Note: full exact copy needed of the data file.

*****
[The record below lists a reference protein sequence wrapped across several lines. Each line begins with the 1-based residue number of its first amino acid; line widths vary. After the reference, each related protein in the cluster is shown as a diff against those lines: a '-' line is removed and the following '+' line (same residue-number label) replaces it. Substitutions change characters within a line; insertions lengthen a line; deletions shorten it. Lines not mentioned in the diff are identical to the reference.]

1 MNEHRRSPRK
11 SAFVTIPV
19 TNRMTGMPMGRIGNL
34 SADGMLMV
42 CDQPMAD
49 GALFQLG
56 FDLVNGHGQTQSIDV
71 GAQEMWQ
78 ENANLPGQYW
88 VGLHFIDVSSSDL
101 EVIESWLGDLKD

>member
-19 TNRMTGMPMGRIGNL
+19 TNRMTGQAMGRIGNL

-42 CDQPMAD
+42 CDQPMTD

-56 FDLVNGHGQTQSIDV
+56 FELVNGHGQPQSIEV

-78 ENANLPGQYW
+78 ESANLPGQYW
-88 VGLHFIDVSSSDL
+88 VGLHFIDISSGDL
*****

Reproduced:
[The record below lists a reference protein sequence wrapped across several lines. Each line begins with the 1-based residue number of its first amino acid; line widths vary. After the reference, each related protein in the cluster is shown as a diff against those lines: a '-' line is removed and the following '+' line (same residue-number label) replaces it. Substitutions change characters within a line; insertions lengthen a line; deletions shorten it. Lines not mentioned in the diff are identical to the reference.]

1 MNEHRRSPRK
11 SAFVTIPV
19 TNRMTGMPMGRIGNL
34 SADGMLMV
42 CDQPMAD
49 GALFQLG
56 FDLVNGHGQTQSIDV
71 GAQEMWQ
78 ENANLPGQYW
88 VGLHFIDVSSSDL
101 EVIESWLGDLKD

>member
-19 TNRMTGMPMGRIGNL
+19 TNRMTGQAMGRIGNL

-42 CDQPMAD
+42 CDQPMTD

-56 FDLVNGHGQTQSIDV
+56 FELVNGHGQPQSIEV

-78 ENANLPGQYW
+78 ESANLPGQYW
-88 VGLHFIDVSSSDL
+88 VGLHFIDISSGDL